As always - Your Mileage May Vary!

QBA 502 - Managerial Decision Analysis

My whole goal here is to post at least once per class, if not more. This being my first class review, I'll attempt to "templatize" the approach for future use, but we'll see how that goes...

"Managerial Decision Analysis"? That would be a highfalutin' name for statistics, my friends.

So, this is our first class, and we've just finished with our second week.
Let me break real quick, here - I didn't even mean to write "we" and "our" - see what a community we are?? ;-)
Anyway, we're through with our second week (of five in each class, plus a week for the final; see here). As fate would have it, it's statistics, which works out well for me, as I've had a healthy dose of it in my undergrad, and more recently through Six Sigma training at work. So, this should be a good way to ease into being back in school for me - not that I expect it to be easy; just familiar turf, which is nice, since it's my first time back in a classroom (albeit, virtual) in a while.

Faculty Interaction
Let's see... The professorial interaction. So far, I'd say they have lived up to their promise - both the professor and teaching assistant have been very active on the forums, answering questions, encouraging discussion, and clarifying material. I also sent an e-mail regarding a quiz question. One simple thing that I received that I didn't expect - which was very nice - was an auto-reply, advising my question had been received; that it would be answered within 24 hours, and listed an alternate contact, e-mail, and phone number in the event that for whatever reason there wasn't a reply within the specified period. Very nice. Anyhow, I had a response from the teaching assistant within about 3 hours, so no issues there! Their demeanor is friendly, and willing to help.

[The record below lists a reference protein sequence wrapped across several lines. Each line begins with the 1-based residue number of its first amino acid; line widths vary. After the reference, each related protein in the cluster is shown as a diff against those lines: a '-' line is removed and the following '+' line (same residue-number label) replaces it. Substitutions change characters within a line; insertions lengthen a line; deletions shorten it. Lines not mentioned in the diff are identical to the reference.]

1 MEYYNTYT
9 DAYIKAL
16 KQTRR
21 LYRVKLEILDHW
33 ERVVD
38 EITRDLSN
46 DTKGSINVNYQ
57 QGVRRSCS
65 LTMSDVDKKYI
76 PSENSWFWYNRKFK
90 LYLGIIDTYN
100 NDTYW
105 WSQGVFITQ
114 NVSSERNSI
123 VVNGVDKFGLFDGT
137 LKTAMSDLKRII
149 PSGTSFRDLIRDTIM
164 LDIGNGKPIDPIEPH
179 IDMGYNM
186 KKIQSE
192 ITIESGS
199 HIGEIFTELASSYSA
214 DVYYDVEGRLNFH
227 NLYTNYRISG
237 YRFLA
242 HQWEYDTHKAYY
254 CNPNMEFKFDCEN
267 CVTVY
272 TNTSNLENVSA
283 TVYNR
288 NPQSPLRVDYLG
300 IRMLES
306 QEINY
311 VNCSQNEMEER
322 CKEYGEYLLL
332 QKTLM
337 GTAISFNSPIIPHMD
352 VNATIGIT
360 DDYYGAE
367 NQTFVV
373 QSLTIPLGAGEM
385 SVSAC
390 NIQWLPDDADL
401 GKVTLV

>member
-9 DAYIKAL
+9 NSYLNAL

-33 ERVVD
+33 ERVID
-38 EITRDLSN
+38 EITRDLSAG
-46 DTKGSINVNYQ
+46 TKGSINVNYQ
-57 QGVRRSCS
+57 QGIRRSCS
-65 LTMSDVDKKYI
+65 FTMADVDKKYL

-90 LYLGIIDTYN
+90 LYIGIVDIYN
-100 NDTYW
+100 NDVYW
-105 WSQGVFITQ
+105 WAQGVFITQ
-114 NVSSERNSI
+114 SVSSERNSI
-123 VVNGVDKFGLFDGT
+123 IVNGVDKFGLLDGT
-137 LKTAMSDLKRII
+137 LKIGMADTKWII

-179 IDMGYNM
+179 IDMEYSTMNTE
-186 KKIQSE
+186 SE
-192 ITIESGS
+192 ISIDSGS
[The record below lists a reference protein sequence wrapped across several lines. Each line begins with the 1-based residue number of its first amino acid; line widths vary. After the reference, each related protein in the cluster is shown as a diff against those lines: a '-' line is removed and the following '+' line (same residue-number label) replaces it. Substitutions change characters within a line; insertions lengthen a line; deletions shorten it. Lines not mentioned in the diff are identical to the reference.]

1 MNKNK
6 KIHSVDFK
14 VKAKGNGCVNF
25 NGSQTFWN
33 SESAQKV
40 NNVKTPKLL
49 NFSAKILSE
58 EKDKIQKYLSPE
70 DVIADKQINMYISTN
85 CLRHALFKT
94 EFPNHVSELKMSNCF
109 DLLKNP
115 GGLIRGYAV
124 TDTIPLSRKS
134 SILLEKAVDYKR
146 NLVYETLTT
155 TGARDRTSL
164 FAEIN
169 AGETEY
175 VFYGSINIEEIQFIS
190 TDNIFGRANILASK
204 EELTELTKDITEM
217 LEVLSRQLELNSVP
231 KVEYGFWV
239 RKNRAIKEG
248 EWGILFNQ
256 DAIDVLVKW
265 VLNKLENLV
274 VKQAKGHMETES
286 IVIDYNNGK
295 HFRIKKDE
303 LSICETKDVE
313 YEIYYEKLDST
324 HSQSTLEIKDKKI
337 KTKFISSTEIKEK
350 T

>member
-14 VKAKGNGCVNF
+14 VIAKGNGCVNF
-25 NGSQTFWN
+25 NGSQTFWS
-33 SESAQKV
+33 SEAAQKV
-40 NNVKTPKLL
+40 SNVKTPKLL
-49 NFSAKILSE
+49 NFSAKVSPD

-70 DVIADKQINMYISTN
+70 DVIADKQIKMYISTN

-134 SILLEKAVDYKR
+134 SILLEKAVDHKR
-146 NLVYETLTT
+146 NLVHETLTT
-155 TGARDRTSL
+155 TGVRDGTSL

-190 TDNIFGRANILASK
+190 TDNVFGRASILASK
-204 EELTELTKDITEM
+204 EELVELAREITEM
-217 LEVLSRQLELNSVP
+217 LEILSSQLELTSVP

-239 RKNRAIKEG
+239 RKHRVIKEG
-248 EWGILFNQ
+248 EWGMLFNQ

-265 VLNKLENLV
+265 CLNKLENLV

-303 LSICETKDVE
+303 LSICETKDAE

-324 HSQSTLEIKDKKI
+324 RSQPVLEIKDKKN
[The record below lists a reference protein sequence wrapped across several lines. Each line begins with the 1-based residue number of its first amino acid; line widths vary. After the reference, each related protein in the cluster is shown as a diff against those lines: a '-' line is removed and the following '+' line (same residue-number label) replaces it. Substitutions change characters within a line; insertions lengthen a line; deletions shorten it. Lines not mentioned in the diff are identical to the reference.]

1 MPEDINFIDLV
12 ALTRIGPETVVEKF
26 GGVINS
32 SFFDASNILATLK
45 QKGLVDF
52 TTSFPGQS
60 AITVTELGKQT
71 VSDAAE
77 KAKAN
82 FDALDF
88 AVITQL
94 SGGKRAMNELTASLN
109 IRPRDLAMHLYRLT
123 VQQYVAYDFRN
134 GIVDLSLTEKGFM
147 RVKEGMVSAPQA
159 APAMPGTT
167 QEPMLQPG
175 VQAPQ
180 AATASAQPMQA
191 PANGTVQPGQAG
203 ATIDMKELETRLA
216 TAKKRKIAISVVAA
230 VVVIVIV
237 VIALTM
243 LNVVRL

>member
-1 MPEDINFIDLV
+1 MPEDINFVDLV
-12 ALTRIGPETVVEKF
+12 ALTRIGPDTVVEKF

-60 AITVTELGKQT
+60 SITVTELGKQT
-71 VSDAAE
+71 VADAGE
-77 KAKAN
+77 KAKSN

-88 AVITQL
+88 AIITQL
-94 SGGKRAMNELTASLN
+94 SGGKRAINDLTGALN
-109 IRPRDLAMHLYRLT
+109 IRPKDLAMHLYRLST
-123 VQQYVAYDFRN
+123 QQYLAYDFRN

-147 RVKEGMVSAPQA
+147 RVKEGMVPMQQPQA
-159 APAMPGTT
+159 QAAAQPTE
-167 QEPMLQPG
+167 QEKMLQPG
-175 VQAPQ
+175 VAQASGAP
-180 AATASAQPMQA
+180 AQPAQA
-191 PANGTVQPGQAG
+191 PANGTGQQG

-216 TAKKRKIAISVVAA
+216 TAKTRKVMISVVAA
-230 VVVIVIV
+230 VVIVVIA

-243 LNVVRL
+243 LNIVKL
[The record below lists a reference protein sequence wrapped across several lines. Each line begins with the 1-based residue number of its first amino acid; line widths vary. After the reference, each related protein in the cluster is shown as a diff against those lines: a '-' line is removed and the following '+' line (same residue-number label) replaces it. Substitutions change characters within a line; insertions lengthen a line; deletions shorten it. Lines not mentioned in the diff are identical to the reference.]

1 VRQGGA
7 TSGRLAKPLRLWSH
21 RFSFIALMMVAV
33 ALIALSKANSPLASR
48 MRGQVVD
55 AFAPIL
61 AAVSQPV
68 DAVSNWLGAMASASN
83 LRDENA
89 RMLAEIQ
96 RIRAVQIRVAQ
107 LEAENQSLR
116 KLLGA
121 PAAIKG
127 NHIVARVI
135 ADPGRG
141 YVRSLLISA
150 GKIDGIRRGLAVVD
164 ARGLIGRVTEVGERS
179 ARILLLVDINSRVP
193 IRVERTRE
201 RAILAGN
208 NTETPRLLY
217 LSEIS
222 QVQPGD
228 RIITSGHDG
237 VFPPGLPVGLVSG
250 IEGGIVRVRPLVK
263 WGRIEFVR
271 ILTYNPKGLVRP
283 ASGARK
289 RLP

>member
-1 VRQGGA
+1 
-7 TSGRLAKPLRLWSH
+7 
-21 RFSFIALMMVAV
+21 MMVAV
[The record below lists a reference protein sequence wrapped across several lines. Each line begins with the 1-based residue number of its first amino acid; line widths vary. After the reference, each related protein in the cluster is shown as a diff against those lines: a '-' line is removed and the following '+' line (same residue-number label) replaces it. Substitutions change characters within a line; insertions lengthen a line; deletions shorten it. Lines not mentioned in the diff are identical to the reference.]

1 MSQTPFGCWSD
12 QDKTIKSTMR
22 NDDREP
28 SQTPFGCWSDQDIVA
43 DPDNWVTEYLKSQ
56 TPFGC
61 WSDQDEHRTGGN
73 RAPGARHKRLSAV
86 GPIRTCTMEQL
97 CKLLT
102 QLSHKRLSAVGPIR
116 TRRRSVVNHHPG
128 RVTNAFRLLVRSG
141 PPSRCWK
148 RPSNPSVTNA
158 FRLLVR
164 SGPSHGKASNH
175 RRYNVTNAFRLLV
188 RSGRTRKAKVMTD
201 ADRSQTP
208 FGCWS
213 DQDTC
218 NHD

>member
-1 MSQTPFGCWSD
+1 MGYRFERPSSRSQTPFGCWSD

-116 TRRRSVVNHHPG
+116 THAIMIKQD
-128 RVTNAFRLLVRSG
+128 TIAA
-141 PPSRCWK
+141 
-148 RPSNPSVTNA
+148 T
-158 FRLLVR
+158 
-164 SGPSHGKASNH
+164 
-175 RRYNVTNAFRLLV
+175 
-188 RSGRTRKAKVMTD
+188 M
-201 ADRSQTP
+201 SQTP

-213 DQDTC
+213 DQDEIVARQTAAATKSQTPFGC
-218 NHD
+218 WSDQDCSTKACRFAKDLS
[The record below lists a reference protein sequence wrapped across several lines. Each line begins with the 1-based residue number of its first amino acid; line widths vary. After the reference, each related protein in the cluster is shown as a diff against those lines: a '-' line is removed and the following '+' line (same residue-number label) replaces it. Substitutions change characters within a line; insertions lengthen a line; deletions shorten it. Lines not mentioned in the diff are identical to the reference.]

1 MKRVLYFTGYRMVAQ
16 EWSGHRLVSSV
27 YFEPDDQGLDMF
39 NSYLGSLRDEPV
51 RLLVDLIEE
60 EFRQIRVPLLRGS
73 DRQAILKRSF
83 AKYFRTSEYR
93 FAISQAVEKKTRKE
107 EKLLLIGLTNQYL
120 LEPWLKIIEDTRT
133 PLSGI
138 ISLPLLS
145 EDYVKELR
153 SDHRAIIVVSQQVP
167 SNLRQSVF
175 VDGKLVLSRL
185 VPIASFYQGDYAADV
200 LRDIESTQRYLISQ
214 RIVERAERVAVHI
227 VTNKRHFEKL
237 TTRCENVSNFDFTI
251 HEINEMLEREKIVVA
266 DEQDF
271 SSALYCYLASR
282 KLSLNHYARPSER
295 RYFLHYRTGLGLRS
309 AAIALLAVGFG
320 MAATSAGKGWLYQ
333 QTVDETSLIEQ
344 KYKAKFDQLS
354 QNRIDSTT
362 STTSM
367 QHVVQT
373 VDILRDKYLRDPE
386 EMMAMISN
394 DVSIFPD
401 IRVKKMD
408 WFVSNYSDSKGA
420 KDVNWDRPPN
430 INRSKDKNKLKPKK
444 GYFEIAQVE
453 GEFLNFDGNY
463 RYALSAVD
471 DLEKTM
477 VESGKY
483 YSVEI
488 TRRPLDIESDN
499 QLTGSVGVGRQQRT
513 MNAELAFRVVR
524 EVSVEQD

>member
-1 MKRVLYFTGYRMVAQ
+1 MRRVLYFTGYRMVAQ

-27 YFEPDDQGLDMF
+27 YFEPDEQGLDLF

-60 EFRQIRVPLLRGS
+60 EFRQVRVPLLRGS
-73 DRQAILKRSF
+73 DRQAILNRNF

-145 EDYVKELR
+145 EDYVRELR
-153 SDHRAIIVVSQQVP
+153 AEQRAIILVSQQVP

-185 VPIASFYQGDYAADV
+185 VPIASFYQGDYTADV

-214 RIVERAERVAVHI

Peer Interaction
For this class, as expected, group assignments are ... well ... nonexistant. ;-) However, that is not to say that there has not been some significant interaction on the forums for the class, and a little bit of phone calls and instant messaging. It's really quite heartening to see students answering other students' questions - and even moreso to see the staff (the teaching assistant, in particular) encouraging it. Many times, her responses will be nothing more than "Good job - great collaboration!", validating the answer given by the student, and encouraging future collaboration. You can tell from the forums that some folks are getting a really early start on things, and others are waiting until later - just another testament to the flexibility of the program.